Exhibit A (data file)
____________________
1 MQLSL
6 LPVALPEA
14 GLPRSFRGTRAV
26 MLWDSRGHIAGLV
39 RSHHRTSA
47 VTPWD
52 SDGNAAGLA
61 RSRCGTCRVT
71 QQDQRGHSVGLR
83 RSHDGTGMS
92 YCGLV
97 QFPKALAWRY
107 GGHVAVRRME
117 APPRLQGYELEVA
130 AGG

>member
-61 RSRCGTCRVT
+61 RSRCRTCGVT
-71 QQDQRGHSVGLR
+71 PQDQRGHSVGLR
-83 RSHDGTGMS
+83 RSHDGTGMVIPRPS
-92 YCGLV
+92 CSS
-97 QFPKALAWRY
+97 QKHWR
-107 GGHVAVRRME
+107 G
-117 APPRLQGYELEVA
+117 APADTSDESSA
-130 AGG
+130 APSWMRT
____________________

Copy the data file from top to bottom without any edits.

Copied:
1 MQLSL
6 LPVALPEA
14 GLPRSFRGTRAV
26 MLWDSRGHIAGLV
39 RSHHRTSA
47 VTPWD
52 SDGNAAGLA
61 RSRCGTCRVT
71 QQDQRGHSVGLR
83 RSHDGTGMS
92 YCGLV
97 QFPKALAWRY
107 GGHVAVRRME
117 APPRLQGYELEVA
130 AGG

>member
-61 RSRCGTCRVT
+61 RSRCRTCGVT
-71 QQDQRGHSVGLR
+71 PQDQRGHSVGLR
-83 RSHDGTGMS
+83 RSHDGTGMVIPRPS
-92 YCGLV
+92 CSS
-97 QFPKALAWRY
+97 QKHWR
-107 GGHVAVRRME
+107 G
-117 APPRLQGYELEVA
+117 APADTSDESSA
-130 AGG
+130 APSWMRT